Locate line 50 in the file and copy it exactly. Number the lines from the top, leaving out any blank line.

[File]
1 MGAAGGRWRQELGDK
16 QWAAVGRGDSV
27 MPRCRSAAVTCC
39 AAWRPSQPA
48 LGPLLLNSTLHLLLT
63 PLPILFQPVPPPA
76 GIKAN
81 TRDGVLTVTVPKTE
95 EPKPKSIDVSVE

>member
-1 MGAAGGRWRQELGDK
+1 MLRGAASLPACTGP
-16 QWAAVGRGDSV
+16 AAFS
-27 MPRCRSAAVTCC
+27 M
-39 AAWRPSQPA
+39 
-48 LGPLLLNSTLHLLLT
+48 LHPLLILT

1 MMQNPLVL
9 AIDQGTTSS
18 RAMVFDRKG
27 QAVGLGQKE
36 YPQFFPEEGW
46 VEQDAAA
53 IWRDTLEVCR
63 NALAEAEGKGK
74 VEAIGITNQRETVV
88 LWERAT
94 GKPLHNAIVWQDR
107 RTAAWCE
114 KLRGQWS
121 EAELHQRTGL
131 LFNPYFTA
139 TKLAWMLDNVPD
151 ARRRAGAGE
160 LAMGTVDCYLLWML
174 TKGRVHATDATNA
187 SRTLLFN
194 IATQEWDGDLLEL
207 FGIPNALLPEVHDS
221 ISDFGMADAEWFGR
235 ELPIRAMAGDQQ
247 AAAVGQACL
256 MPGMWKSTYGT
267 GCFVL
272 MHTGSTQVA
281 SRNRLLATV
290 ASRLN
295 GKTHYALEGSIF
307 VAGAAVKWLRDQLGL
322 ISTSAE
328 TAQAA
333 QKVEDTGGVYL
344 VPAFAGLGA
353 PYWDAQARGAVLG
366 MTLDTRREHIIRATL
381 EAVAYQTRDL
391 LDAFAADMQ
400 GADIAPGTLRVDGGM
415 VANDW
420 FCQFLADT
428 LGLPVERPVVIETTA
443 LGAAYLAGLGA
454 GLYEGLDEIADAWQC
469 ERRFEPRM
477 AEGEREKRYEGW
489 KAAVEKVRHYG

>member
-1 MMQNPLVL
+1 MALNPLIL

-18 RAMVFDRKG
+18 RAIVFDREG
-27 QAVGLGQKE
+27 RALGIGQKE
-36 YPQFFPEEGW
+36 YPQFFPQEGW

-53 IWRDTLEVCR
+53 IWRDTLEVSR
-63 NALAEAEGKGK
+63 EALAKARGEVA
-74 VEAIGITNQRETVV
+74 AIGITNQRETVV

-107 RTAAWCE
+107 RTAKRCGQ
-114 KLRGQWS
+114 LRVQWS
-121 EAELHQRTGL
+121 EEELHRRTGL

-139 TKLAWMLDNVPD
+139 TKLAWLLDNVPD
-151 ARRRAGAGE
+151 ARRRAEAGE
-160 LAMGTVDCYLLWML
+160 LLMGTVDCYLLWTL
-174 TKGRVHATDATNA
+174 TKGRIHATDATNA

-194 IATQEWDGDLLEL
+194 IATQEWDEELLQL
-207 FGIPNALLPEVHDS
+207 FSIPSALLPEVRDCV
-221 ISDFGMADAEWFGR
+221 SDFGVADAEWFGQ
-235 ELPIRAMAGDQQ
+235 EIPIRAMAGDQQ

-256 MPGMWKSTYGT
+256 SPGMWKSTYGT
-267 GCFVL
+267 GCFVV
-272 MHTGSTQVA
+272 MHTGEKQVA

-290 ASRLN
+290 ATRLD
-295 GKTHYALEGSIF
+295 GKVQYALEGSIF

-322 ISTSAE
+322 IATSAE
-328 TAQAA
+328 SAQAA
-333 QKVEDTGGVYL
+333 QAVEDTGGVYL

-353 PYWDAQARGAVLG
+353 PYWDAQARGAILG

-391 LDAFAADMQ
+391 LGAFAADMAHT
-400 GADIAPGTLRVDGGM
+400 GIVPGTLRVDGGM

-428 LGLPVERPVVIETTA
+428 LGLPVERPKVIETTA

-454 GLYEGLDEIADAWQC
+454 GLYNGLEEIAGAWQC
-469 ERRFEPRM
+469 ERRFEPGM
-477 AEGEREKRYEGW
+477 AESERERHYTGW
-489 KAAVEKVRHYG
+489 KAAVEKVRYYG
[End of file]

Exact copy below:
290 ASRLN